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In the season 1 finale of The Flash

Eddie Thawne shoots himself in order to erase the Reverse Flash, who is his descendant.

However, this does raise the question: Which Time Travel theory applies in The Flash?

The Reverse Flash's disappearance after Eddie shoots himself...

...would imply a single universe model, as changes in the past immediately affect the present. But according to this model...

...the Reverse Flash's disappearance should result in the timeline being reset (Barry's mother does not get killed in the first place, for instance).

But as, beside the disappearance, nothing like that happens, some form of multiverse or parallel universe is implied.

Wait! In such a multiverse, the disappearance would not take place at all, there would simply be a parallel timeline...

one in which Eddie did not kill himself, Reverse Flash is born and travels back, creating a parallel timeline in which Eddie kills himself and parallel Reverse Flash is not born, but the Reverse Flash version from the original timeline is still there.

So my question is: What rules does time travel follow in The Flash? Is there one Time Travel theory that would explain what we see in The Flash?

Note: I know there are some closely related questions out there. However, none of them deal with the events from the finale, and none of them address the general Time Travel theory in The Flash. IMHO

Edit: I quickly sketched the singleverse and multiverse theory applied to The Flash to illustrate my problem:

enter image description here

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Grant Gustin (Barry Allen in The Flash) recently did an interview with TV Guide where he stated that there will be multiple timelines in future episodes.

"What's fun about this show is that there's going to be multiple timelines as we move forward," Gustin says. "I think we're going to start showing Earth-One and Earth-Two in the near future. There will be kind of different dimensions going on."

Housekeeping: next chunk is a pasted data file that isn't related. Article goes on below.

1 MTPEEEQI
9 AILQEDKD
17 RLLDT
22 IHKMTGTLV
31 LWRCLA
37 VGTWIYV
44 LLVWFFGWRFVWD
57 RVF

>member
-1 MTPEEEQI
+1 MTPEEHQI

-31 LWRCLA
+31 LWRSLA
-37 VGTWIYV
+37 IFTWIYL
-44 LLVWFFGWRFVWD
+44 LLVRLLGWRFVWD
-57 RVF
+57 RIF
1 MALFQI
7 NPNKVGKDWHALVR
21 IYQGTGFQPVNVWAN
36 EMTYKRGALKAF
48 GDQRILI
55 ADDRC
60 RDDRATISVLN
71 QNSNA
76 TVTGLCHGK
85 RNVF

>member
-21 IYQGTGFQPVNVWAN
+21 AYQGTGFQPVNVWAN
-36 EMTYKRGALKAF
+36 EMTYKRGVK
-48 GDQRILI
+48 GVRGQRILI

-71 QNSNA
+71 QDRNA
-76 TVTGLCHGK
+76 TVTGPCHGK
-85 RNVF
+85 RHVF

This means that any deviations from the "original" timeline will split off new parallel universes.

  • But why would the person disappear if it is a multiverse? – Lars Ebert May 20 '15 at 6:51
  • The Eobard that came back to the universe we're watching has been altered by Eddie's actions. The Eobard of this timeline has been erased. Look at it like a traintrack with a switch. Eddie just hit the route switch. There is still a universe where Eddie didn't do this, and Eobard still exists - but Team-Flash isn't currently in that timeline anymore. – phantom42 May 20 '15 at 12:54
  • Lets "drive" along the timeline: In the beginning there is one timeline, in which Eobard arrives. He triggers events which lead to the "switch event". At that point, the timeline branches into two timelines. In timeline A, Eddie does not act, Eobard will exist. In timeline B (which Team Flash is now in), Eddie kept Eobard from existing, but the old Eobard still arrived (since otherwise, the switch event never would happen) and therefore should not vanish. The only difference: In timeline A, he would (theoretically) be able to witness his birth, in B, he would not. – Lars Ebert May 20 '15 at 13:58
  • I don't think that quote really backs up what you're saying. The standard multiverse from DC Comics doesn't arise from time travelers time traveling, it arises from Krona attempting to observe the start of the universe. – user1027 May 22 '15 at 21:49
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As you mentioned, there are seemingly only a few consistent time travel theories.

The immutable timeline (everything you will do in the past has already happened and is perhaps the cause for your journey) that raises problems with predestination. It only works when the traveller does not know to much about the things he does (or will have be done) in the past (I talked to my tomorrow self, now I am the future self and has to say and do exactly the same I remember from yesterday. Who or what will force me to do that? Will I feel like a robot, driven by an invisible force, unable to do anything else?).

The mutable timeline theory splits into two. Single Universe and Multiverse.